Reset A A Font size: Print

United States Court of Appeals,Seventh Circuit.

Joseph HEALY, et al., Plaintiffs–Appellants, v. METROPOLITAN PIER and EXPOSITION AUTHORITY, Defendant–Appellee.

No. 15–1241.

Decided: October 23, 2015

Before BAUER, KANNE, and ROVNER, Circuit Judges.

Plaintiffs-appellants, Joseph Healy, Tom O'Driscoll, Alan Porter, James Howland, Karl Diede, Jim Timothy, and John Ryan (collectively “Plaintiffs”), are electrical workers. They claim that their respective employers, Freeman Electrical, Inc. (“Freeman”) and Global Experience Specialists, Inc. (“GES”) wrongfully terminated them, in violation of the relevant collective bargaining agreement (the “CBA”) and applicable federal labor law. Specifically, Plaintiffs claim that collusion between Freeman, GES, and defendant-appellee Metropolitan Pier and Exposition Authority (“MPEA”) spurred Plaintiffs' terminations. Plaintiffs also claim that their union, International Brotherhood of Electrical Workers, Local Union No. 134 (the “Union”), failed to adequately represent them in Plaintiffs' CBA-mandated grievance process. Plaintiffs, on behalf of themselves and a putative class of similarly-situated electrical workers, brought a six-count lawsuit against Free-man, GES, MPEA, and the Union (collectively “Defendants”), seeking damages and declaratory judgments.

All Defendants moved to dismiss the counts particular to them. The district court denied the motions to dismiss four of the counts, but dismissed a declaratory judgment motion against MPEA, Freeman, and GES, and the claim of state law tortious interference with contracts against MPEA. In granting MPEA's motion to dismiss the tortious interference claim, the district court held that Section 301 of the Labor Management Relations Act of 1947, 29 U.S.C. § 185 (“ § 301”) preempts Plaintiffs' state law tort claim. Plaintiffs have appealed only the dismissal of the tortious interference claim against MPEA. For the reasons stated below, we affirm the district court's ruling.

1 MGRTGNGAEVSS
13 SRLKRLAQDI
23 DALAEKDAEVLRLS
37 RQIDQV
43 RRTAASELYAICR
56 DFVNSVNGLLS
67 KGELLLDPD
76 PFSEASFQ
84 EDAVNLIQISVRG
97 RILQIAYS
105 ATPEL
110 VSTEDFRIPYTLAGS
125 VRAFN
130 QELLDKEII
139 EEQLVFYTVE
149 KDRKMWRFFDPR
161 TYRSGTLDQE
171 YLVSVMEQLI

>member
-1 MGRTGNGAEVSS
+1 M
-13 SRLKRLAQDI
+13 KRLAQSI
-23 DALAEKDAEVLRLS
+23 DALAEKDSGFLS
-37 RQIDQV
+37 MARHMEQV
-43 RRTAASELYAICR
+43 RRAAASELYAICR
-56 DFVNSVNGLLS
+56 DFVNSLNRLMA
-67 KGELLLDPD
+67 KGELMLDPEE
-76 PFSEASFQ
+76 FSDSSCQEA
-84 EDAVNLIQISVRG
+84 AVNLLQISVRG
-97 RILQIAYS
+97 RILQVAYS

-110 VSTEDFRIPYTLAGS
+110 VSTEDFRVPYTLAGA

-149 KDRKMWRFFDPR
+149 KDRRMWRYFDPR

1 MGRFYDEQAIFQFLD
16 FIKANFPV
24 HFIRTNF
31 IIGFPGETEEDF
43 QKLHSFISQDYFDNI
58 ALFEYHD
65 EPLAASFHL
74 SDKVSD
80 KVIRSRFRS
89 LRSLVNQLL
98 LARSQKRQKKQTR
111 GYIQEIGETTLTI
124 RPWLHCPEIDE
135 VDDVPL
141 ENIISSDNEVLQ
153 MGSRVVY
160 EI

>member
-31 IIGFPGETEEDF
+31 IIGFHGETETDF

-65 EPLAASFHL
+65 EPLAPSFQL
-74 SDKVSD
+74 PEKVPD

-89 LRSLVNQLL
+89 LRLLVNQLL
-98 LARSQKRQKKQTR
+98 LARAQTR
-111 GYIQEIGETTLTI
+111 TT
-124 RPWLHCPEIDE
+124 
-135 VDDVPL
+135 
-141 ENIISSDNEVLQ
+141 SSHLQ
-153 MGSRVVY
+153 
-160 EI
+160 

Plaintiffs allege that defendants illegally circumvented the hiring process detailed in the CBA. At the motion to dismiss stage, we accept the allegations within Plaintiffs' complaint as true and draw all permissible inferences in Plaintiffs' favor. E.g., Fortres Grand Corp. v. Warner Bros. Entm't Inc., 763 F.3d 696, 700 (7th Cir.2014).

A. The CBA Referral Process

The Union has a longstanding CBA with the Electrical Contractors' Association of Chicago. Freeman and GES are members of the Electrical Contractors' Association of Chicago; MPEA is also a party to the CBA. Article IV of the CBA—entitled “Referral Procedure”—describes a regimented process for hiring Union electrical workers. Specifically, Article IV states that the Union “shall be the sole and exclusive source of referral of applicants for employment.” To do this, the Union maintains a “pool” of workers from which a given employer will be sent workers for a particular job. Within the overall pool, the Union stratifies workers into four priority groups based on their experience, certifications, and skills. The Union then selects workers within each priority group based on when the workers registered for employment. An employer may only deviate from this “pool hiring” process in two situations: to meet age quotas that the CBA mandates or when the employer “states bona fide requirements for special skills and abilities in his request for applicants.” If an employer lays off workers, it must do so in reverse order of that established by the priority group; that is, the employer must terminate workers who are lower on the priority list first.